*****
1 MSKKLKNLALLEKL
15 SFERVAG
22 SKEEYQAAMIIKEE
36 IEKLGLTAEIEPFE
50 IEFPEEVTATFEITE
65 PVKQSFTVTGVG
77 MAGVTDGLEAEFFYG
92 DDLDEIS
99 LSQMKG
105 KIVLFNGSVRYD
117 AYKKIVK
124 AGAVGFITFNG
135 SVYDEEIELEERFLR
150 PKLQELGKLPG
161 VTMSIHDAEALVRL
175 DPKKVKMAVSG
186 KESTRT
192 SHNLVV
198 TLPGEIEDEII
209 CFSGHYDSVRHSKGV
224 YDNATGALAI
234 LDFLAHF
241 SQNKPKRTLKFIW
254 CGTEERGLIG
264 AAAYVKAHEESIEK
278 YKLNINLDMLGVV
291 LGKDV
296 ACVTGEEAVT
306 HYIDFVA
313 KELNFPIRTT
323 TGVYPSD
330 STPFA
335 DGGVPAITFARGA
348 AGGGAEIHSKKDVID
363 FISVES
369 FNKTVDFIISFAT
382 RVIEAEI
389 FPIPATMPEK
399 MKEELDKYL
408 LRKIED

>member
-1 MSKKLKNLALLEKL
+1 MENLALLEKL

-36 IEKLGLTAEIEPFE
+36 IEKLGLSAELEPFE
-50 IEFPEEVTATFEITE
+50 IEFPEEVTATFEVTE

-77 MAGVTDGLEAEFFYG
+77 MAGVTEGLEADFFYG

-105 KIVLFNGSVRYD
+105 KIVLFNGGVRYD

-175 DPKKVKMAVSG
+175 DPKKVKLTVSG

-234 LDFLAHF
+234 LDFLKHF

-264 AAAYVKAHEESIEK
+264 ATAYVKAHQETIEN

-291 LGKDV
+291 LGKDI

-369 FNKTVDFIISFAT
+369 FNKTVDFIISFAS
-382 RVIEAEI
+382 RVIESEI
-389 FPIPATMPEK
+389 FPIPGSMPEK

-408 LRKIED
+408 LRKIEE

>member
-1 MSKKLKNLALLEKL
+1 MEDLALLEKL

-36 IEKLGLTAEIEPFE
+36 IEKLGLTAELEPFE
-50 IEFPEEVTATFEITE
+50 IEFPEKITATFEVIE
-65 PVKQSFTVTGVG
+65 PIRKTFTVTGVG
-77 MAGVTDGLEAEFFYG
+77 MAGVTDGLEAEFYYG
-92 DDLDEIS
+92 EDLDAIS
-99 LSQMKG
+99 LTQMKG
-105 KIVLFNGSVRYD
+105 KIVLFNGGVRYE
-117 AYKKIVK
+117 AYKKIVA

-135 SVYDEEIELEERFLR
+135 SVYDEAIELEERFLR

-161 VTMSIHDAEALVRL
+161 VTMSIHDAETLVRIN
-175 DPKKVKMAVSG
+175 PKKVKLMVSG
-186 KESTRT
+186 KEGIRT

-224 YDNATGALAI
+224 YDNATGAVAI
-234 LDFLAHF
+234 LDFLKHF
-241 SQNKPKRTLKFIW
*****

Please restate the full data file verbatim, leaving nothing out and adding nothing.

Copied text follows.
1 MSKKLKNLALLEKL
15 SFERVAG
22 SKEEYQAAMIIKEE
36 IEKLGLTAEIEPFE
50 IEFPEEVTATFEITE
65 PVKQSFTVTGVG
77 MAGVTDGLEAEFFYG
92 DDLDEIS
99 LSQMKG
105 KIVLFNGSVRYD
117 AYKKIVK
124 AGAVGFITFNG
135 SVYDEEIELEERFLR
150 PKLQELGKLPG
161 VTMSIHDAEALVRL
175 DPKKVKMAVSG
186 KESTRT
192 SHNLVV
198 TLPGEIEDEII
209 CFSGHYDSVRHSKGV
224 YDNATGALAI
234 LDFLAHF
241 SQNKPKRTLKFIW
254 CGTEERGLIG
264 AAAYVKAHEESIEK
278 YKLNINLDMLGVV
291 LGKDV
296 ACVTGEEAVT
306 HYIDFVA
313 KELNFPIRTT
323 TGVYPSD
330 STPFA
335 DGGVPAITFARGA
348 AGGGAEIHSKKDVID
363 FISVES
369 FNKTVDFIISFAT
382 RVIEAEI
389 FPIPATMPEK
399 MKEELDKYL
408 LRKIED

>member
-1 MSKKLKNLALLEKL
+1 MENLALLEKL

-36 IEKLGLTAEIEPFE
+36 IEKLGLSAELEPFE
-50 IEFPEEVTATFEITE
+50 IEFPEEVTATFEVTE

-77 MAGVTDGLEAEFFYG
+77 MAGVTEGLEADFFYG

-105 KIVLFNGSVRYD
+105 KIVLFNGGVRYD

-175 DPKKVKMAVSG
+175 DPKKVKLTVSG

-234 LDFLAHF
+234 LDFLKHF

-264 AAAYVKAHEESIEK
+264 ATAYVKAHQETIEN

-291 LGKDV
+291 LGKDI

-369 FNKTVDFIISFAT
+369 FNKTVDFIISFAS
-382 RVIEAEI
+382 RVIESEI
-389 FPIPATMPEK
+389 FPIPGSMPEK

-408 LRKIED
+408 LRKIEE

>member
-1 MSKKLKNLALLEKL
+1 MEDLALLEKL

-36 IEKLGLTAEIEPFE
+36 IEKLGLTAELEPFE
-50 IEFPEEVTATFEITE
+50 IEFPEKITATFEVIE
-65 PVKQSFTVTGVG
+65 PIRKTFTVTGVG
-77 MAGVTDGLEAEFFYG
+77 MAGVTDGLEAEFYYG
-92 DDLDEIS
+92 EDLDAIS
-99 LSQMKG
+99 LTQMKG
-105 KIVLFNGSVRYD
+105 KIVLFNGGVRYE
-117 AYKKIVK
+117 AYKKIVA

-135 SVYDEEIELEERFLR
+135 SVYDEAIELEERFLR

-161 VTMSIHDAEALVRL
+161 VTMSIHDAETLVRIN
-175 DPKKVKMAVSG
+175 PKKVKLMVSG
-186 KESTRT
+186 KEGIRT

-224 YDNATGALAI
+224 YDNATGAVAI
-234 LDFLAHF
+234 LDFLKHF
-241 SQNKPKRTLKFIW